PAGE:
Writing Tips

#WW: When Editing Isn’t Necessary

#WW: When Editing Isn’t Necessary

The title is – obviously – a little misleading. Editing is always necessary. As a full-time writer and an editor, I can promise this from both ends, but – as the title also promises – there is a specific time period during the writing process where I don’t suggest editing. If I had to be more accurate, I suggest not worrying about editing.

This time period generally covers the very first draft, especially if this is the first novel a writer is attempting. Why do I suggest avoiding editing at this stage? There are a number of reasons I tell writers to calm down and just write, but it mainly consists of the fact that editing can become extremely overwhelming. It demands a lot of focus and time – and it’s normally a whole lot less fun for a writer than writing – so I always suggest getting that first draft down before worrying about pesky commas and subject-verb agreement. For now, concentrate on world building, symbolism, and overall character development. Get some eyes on your work. Try to connect with a couple beta readers. Join a writer’s group, and listen to suggestions. If you get stuck, ask for more help, but getting that first draft down is all that matters in the beginning. Once that is down, edit for yourself, but always – always – hire an outside editor (preferably – and by “preferably” I generally mean “always” – an editor who is not related to you). I would even go so far as to suggest hiring an editor that is not in your writer’s group, not one of your beta readers, and not associated with your first draft. Why? Because I cannot tell you how many times I’ve heard, “I’ve had so-and-so and this-many-people-read-it. They didn’t see any mistakes, so I think it’s fine.” But when I open the file, it’s easy to see how much help they truly need.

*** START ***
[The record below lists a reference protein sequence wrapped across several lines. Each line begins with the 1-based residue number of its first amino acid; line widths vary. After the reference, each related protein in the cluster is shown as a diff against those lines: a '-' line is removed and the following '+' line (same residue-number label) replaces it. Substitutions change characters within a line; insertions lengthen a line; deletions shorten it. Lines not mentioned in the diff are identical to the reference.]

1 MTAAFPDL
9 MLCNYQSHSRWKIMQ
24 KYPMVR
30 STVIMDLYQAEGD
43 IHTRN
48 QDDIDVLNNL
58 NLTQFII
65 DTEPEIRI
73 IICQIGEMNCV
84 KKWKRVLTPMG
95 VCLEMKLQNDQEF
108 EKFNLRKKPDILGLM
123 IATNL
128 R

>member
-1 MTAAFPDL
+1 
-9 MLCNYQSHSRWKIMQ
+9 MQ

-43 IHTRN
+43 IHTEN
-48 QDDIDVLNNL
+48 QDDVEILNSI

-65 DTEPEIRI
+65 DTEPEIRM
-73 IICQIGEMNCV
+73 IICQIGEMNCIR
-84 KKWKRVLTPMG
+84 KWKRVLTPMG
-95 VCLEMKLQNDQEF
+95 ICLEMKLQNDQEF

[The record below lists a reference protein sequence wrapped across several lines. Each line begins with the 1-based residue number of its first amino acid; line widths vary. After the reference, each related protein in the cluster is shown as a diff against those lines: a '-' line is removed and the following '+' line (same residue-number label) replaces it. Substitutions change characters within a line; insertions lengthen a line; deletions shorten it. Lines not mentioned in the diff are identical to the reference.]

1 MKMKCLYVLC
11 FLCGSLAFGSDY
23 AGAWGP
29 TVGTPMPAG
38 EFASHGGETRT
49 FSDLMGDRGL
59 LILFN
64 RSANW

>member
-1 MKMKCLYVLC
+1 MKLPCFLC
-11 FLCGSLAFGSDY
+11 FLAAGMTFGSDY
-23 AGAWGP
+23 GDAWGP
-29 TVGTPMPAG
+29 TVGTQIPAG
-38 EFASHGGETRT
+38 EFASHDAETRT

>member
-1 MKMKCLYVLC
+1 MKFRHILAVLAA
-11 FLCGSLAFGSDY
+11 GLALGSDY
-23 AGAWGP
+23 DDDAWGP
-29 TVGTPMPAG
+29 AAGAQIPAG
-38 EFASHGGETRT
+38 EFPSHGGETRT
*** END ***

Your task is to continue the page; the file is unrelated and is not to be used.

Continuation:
I want to take this heartfelt moment to clarify how I went through this myself. As a novelist, I made all the mistakes any writer could make. In fact, if you read my recent post, The Reader’s Reaction, then you probably guessed the editing in the original November Snow was quite disastrous…and it was. Granted, the Indie market was much different back in 2007, and I was a child, but I will never forget that lesson. There are no excuses for disastrous editing. So, I am no exception to any of these mistakes. I had friends read it and tell me it was fine. I even had adults read it and tell me it was fine. It wasn’t fine. They were sparing my feelings, but in the end, the disaster had to happen, and it happened very publically because people wanted to protect my feelings, and honestly, someone else protecting your feelings is the easy part to overcome. The harder part is overcoming ourselves.